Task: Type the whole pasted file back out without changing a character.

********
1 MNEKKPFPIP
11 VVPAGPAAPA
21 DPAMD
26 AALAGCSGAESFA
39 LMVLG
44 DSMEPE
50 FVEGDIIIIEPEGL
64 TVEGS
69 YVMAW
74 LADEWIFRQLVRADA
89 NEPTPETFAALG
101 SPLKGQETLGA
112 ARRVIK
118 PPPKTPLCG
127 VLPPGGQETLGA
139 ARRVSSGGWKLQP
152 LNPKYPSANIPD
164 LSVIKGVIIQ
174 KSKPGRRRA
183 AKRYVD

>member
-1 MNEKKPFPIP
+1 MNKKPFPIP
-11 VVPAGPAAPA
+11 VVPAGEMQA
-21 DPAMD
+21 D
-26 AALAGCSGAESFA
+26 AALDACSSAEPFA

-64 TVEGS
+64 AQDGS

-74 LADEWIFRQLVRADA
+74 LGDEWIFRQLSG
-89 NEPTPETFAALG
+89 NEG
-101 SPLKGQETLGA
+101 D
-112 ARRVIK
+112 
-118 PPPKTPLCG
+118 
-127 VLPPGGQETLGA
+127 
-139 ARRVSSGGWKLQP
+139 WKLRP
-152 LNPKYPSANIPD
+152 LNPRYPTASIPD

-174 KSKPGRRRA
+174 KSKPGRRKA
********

1 MNEKKPFPIP
11 VVPAGPAAPA
21 DPAMD
26 AALAGCSGAESFA
39 LMVLG
44 DSMEPE
50 FVEGDIIIIEPEGL
64 TVEGS
69 YVMAW
74 LADEWIFRQLVRADA
89 NEPTPETFAALG
101 SPLKGQETLGA
112 ARRVIK
118 PPPKTPLCG
127 VLPPGGQETLGA
139 ARRVSSGGWKLQP
152 LNPKYPSANIPD
164 LSVIKGVIIQ
174 KSKPGRRRA
183 AKRYVD

>member
-1 MNEKKPFPIP
+1 MNKKPFPIP
-11 VVPAGPAAPA
+11 VVPAGEMQA
-21 DPAMD
+21 D
-26 AALAGCSGAESFA
+26 AALDACSSAEPFA

-64 TVEGS
+64 AQDGS

-74 LADEWIFRQLVRADA
+74 LGDEWIFRQLSG
-89 NEPTPETFAALG
+89 NEG
-101 SPLKGQETLGA
+101 D
-112 ARRVIK
+112 
-118 PPPKTPLCG
+118 
-127 VLPPGGQETLGA
+127 
-139 ARRVSSGGWKLQP
+139 WKLRP
-152 LNPKYPSANIPD
+152 LNPRYPTASIPD

-174 KSKPGRRRA
+174 KSKPGRRKA